The wanderer looked desperate, lost, and confused. Even if this wasn’t the famous Mary, we had to offer our assistance. It was nearly three in the morning and I couldn’t leave someone who looked so forlorn alone. 

We pulled up alongside her and rolled down Naismith ’s window. “Hey,” Naismith called. “Do you need a ride?” 

The woman looked at us and an eerie, wide grin broke across her face. “That would be lovely. Thank you.”

Naismith and I exchanged looks as I surreptitiously angled my dashcam to point to the back seat. I intended to catch everything. The hitchhiker climbed in. “I’m Marie and this is my colleague Jennifer,” I said as I turned around. “Where are you going?”

The girl smiled again, less eerie this time, and nodded to us. It was hard to see in the low light of the car, but I could swear she was almost translucent. “Just straight on for a bit, thank you.”

We drove, and I was aware from my hours of driving that we were heading in the direction of Resurrection Cemetery. “What did you say your name was?” 

“I didn’t,” the woman said. Her voice was soft, almost a whisper, and her face seemed to shine in the rearview mirror. “It’s Anna.”

Naismith’s gasp was audible at the match in first names, but having quickly recovered, she followed up. “What are you doing out here so late by yourself?” 

There was a moment where we didn’t think we’d get an answer and the car’s silence thickened. I had to wonder if I made a mistake, but so far the coincidences were too compelling. “I like walking in the woods at night sometimes.”

“Aren’t you afraid to walk alone?” Naismith asked.

I glanced in the rearview in time to see interest flicked in Anna’s luminous eyes. “The worst thing that could happen to me has already happened.”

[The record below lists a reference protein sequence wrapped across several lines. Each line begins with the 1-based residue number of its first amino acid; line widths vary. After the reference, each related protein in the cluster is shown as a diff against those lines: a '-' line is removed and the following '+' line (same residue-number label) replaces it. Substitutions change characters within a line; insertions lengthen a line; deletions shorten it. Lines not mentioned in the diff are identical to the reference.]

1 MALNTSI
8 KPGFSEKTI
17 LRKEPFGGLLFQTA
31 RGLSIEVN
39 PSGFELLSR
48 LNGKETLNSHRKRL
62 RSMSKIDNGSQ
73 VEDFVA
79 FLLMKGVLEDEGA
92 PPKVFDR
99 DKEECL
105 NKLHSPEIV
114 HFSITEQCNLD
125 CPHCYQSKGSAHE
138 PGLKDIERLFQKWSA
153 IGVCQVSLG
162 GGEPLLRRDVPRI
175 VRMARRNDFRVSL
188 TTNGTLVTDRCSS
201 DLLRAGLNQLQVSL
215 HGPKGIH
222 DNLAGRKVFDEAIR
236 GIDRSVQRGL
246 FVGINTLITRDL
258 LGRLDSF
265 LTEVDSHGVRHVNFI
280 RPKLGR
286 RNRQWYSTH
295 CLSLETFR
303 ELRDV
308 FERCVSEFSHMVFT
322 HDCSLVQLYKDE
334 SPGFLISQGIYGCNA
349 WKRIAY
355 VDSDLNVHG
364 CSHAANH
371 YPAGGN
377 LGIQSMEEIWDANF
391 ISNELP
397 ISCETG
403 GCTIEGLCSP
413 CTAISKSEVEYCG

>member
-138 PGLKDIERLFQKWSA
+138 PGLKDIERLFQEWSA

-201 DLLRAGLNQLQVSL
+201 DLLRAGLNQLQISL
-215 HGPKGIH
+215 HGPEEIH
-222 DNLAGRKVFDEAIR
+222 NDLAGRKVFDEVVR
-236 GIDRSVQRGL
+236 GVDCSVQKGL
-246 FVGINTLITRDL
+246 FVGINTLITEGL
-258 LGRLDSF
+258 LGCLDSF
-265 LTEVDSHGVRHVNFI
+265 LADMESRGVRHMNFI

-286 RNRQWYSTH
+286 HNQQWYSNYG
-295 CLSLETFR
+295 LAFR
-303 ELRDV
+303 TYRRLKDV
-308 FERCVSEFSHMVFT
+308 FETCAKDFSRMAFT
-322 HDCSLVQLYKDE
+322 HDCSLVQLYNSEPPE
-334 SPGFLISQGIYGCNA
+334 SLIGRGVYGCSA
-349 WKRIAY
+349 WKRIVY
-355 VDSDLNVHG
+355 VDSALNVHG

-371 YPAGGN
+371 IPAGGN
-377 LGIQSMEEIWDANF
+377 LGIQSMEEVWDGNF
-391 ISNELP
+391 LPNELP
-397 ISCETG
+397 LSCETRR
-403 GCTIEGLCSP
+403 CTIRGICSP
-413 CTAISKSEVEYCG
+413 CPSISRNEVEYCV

At that, Naismith  and I locked eyes. We were sure we had the real Resurrection Mary. However, there was only one way to be sure.

Anna was mostly silent until we came upon the edge of the cemetery’s property. “Slow down a bit. I want to be let off in about half a mile,” she said.

We passed Bethania Cemetery and the Holy Greek Orthodox Church. A knot formed in my throat as I knew we would be upon the gates of Resurrection Cemetery in moments. I slowed my car and Naismith readied a camera she had in her hand. 

“Stop here, please,” Anna said, pointing to the entrance to Resurrection Cemetery. Shaking with anticipation, I did as she asked and tried not to take my eyes off of the rearview mirror.

When I asked if she was sure she wanted to exit here, Anna smiled and pointed not to the cemetery gates, but to a flower shop across the street. There was a yellow glow in the front window. “My father is working late and needs my help on some wedding arrangements, and my phone died.” She held up an iPhone with a black screen. “Thanks for the ride. I don’t have my wallet, but if you want to wait a second, I can bring you some gas money.”

Naismith  and I looked at each other, confused and crestfallen simultaneously. “No thanks. It was our pleasure,” I said. 

Anna smiled again and left the car. She waved to us as she crossed the street, and we watched in silent disappointment as she unlocked the door to the flower shop and disappeared inside. 

Even though she wasn’t Resurrection Mary, it felt good to help Anna. Too often we forget that there are people in our communities that need us. After all, the urban legend details the experiences of those kind enough to assist Resurrection Mary. This reporter urges you to look around. There might be someone close by that could use your help, even if they aren’t in the realm of the living anymore.